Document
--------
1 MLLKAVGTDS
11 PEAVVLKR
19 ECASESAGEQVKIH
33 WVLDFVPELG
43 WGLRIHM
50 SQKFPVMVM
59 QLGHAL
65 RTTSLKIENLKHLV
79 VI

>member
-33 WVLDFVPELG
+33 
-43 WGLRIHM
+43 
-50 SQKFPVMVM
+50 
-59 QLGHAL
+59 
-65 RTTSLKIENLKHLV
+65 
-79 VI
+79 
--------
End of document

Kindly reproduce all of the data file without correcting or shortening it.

1 MLLKAVGTDS
11 PEAVVLKR
19 ECASESAGEQVKIH
33 WVLDFVPELG
43 WGLRIHM
50 SQKFPVMVM
59 QLGHAL
65 RTTSLKIENLKHLV
79 VI

>member
-33 WVLDFVPELG
+33 
-43 WGLRIHM
+43 
-50 SQKFPVMVM
+50 
-59 QLGHAL
+59 
-65 RTTSLKIENLKHLV
+65 
-79 VI
+79 